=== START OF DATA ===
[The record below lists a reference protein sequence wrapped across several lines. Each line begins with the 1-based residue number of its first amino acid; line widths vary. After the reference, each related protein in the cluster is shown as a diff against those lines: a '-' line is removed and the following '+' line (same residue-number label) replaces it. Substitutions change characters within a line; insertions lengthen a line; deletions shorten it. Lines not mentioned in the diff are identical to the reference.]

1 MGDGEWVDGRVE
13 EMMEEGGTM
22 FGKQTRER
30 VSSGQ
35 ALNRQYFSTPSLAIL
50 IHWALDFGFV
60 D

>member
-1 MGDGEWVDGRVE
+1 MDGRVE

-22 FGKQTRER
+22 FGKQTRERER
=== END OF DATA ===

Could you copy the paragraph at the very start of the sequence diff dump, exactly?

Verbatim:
[The record below lists a reference protein sequence wrapped across several lines. Each line begins with the 1-based residue number of its first amino acid; line widths vary. After the reference, each related protein in the cluster is shown as a diff against those lines: a '-' line is removed and the following '+' line (same residue-number label) replaces it. Substitutions change characters within a line; insertions lengthen a line; deletions shorten it. Lines not mentioned in the diff are identical to the reference.]